Should I Do The Big Chop?
Let’s be real. You’ve been contemplating going natural for a while now and the “internets” has been giving you all sorts of tips about doing so.
By now, you’ve probably seen the words “Big Chop” and “Transitioning” more times than you can count and now you’re busy trying to figure out if you’re really ready to deal with your difficult (better known as “Steel Wire”) natural hair.
So let’s break this down real quick:
According to Naturally Curly, the big chop (B.C) is the process of cutting off the relaxed or permed ends of one’s hair when he/she is transitioning from chemically processed hair to natural hair.
Simply put: You wet all the hair on your head with just plain water-no products; not even the natural stuff. Let your hair shrink and then check how the hair at your roots looks. Depending on your hair type (stay posted: story for another day), your hair will generally be curlier or wavier closer to your scalp. Where that curly pattern changes and becomes almost straight is the demarcation line and that’s where you or your stylist’s inner ‘Edward Scissorhands’ will be unleashed.
Therefore, a big chop doesn’t mean you have to cut all your hair off! Unless your hair has been chemically processed all the way until your scalp… then yes, sweetheart, you’ll be going bald.
On the bright side, think Lupita Nyong’o, Amber Rose, Natalie Portman, Ajuma, even our very own First Lady Margaret Kenyatta…and not worrying about a salon for a few months. Can I get an AMEN?
But, should you big chop?
Disclaimer: I’m not a trained hair expert but if you’re going to B.C… Here are a few things you should consider:
- Have you done proper research? What hairstyles could you do? What will your go-to styles be when you want to switch up your fro game a bit? … What products do you need? How might your hair/scalp feel afterwards and what does this mean for your hair regimen? (Tip: if you don’t currently have a hair regimen well… that’s gonna change)*smiles encouragingly here*
- Where are your emotions at? For example, if you find out the back of your head looks a bit like a shape out of a geometry class, are you going to be constantly mad at people around you for no reason A.K A. ‘It’s not even your fault, my self-esteem is just running pretty low right now?’.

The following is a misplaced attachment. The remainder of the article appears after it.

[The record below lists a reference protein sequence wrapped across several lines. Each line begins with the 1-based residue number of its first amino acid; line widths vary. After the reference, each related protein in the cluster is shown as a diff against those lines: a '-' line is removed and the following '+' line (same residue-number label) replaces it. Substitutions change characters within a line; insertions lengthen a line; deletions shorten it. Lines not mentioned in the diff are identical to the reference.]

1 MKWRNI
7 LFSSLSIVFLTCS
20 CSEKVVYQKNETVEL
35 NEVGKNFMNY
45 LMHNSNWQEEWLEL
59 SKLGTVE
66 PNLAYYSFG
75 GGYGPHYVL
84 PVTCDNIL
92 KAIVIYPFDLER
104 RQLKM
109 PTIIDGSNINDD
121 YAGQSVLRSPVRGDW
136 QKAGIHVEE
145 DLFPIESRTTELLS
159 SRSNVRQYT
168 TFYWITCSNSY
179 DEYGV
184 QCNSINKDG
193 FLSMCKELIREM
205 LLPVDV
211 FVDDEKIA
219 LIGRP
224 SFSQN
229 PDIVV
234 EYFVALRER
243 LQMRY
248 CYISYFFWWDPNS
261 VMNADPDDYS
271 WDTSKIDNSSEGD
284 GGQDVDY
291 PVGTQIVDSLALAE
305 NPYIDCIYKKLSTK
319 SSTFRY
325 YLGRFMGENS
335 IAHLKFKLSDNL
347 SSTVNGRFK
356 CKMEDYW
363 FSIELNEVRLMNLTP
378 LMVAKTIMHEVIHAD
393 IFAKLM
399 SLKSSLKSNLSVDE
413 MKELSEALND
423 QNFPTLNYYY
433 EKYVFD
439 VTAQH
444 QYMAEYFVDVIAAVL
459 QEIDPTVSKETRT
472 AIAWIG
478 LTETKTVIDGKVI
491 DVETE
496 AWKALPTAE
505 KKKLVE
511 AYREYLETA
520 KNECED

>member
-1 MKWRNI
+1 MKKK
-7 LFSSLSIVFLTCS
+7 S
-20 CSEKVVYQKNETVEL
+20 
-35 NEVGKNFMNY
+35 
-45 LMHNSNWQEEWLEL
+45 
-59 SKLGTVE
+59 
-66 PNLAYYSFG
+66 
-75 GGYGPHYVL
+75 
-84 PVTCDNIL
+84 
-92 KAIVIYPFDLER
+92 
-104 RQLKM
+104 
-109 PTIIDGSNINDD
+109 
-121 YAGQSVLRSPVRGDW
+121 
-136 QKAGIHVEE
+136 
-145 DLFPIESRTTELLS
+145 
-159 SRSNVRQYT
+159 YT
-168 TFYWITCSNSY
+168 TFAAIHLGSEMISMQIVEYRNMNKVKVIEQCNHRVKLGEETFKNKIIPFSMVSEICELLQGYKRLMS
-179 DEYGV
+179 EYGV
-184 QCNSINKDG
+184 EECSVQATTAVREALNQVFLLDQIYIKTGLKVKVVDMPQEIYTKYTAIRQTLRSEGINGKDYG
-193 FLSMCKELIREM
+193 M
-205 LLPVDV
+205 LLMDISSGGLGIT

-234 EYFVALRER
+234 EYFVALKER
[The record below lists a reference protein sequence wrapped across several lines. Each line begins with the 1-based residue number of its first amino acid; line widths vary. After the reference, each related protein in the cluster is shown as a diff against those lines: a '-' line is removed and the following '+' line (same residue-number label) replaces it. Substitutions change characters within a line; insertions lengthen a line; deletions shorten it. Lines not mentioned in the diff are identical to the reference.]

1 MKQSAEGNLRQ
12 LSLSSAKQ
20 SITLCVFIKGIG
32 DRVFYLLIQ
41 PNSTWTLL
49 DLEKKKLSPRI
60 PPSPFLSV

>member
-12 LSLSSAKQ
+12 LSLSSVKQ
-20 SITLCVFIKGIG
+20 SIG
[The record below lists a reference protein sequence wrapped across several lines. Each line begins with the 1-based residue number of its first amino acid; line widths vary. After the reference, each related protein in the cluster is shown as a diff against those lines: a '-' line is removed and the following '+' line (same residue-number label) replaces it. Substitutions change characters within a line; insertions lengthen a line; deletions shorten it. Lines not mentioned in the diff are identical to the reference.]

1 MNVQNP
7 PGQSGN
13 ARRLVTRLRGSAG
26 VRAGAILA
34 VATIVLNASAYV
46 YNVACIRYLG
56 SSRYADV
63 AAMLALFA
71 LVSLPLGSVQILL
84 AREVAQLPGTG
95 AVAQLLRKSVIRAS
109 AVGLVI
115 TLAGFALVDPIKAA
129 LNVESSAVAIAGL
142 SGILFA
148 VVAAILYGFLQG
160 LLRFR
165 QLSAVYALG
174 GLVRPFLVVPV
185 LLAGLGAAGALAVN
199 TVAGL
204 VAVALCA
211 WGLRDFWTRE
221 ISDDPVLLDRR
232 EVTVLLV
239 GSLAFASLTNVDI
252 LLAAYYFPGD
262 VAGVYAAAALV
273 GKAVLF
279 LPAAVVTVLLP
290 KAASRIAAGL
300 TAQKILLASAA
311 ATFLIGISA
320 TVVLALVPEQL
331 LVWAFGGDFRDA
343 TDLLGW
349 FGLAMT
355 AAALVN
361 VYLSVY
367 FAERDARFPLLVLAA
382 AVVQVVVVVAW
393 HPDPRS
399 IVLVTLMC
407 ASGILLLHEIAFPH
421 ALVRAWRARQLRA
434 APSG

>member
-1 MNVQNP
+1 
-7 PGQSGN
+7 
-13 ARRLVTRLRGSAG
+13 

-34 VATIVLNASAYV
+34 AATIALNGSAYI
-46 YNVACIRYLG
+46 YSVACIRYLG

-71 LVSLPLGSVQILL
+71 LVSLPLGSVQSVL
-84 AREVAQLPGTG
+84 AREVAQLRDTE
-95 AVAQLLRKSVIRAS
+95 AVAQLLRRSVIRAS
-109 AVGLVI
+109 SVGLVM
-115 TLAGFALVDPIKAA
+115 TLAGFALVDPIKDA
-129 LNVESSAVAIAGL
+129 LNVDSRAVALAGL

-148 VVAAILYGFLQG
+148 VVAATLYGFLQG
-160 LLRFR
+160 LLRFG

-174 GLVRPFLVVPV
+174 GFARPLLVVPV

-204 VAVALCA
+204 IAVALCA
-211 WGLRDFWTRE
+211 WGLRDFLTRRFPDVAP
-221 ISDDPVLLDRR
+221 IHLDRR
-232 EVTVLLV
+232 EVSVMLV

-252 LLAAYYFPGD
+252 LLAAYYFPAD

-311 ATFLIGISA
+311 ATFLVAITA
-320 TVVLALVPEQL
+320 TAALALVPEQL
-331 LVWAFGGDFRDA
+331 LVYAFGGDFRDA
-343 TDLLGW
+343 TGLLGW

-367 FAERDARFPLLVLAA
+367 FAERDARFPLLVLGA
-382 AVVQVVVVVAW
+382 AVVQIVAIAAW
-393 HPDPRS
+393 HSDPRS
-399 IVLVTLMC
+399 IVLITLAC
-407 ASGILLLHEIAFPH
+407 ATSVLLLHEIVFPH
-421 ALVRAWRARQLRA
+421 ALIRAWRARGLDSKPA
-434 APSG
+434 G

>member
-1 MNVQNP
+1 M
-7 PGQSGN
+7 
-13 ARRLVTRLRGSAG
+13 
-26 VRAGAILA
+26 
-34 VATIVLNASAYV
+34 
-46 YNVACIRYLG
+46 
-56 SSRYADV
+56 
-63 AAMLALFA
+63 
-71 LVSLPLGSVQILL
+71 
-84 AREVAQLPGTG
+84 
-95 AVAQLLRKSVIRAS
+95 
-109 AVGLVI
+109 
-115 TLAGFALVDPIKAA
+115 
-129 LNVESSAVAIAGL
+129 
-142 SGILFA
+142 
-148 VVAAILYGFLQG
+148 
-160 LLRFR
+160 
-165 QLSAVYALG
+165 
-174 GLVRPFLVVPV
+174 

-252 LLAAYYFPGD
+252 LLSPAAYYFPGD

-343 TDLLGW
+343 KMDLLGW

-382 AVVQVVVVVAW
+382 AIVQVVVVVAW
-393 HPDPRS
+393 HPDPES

- What’s the real reason you want to big chop? Is it cause that’s what you honestly feel is best for you or because you’ve watched a billion naturalistas chop their hair off on YouTube?
- Support system: If your self-esteem is generally a bit low and your hair plays a big role in how you define your femininity, then consider having a support system in place before you go ahead and B.C.
- Do you look at a bald lady (not the high profile ones) and think “Hmm… She must be sick/lesbian/ghetto/a cultural extremist… or just manly?” You need to deal with these perceptions now – before you B.C.
- Lastly, are you ready for people to keep trying to touch your scalp? Or harass you?
Maybe you’re thinking the B.C isn’t for you after all, your other option is Transitioning. In this method, you go back to your hair’s natural state over a period of time usually months and cut a bit off of the damaged hair, a little bit at a time.
Next week, we talk more about transitioning and find out from some women who are currently transitioning or have transitioned before what the 10 things they wish they had known before they transitioned are.
This week, comment below and tell us what stereotypes you have about bald women or what stereotypes have been expressed about you (if you’re bald) or a friend of yours who is bald? Any bald role models you look up to btw?
Whatever you choose, you can trust me on this one thing: It’s just hair and it will grow back. If it doesn’t, well – again, it’s just hair. You’re still beautiful.
Whether you choose to Big Chop or Transition, here are some amazing products to get you started:
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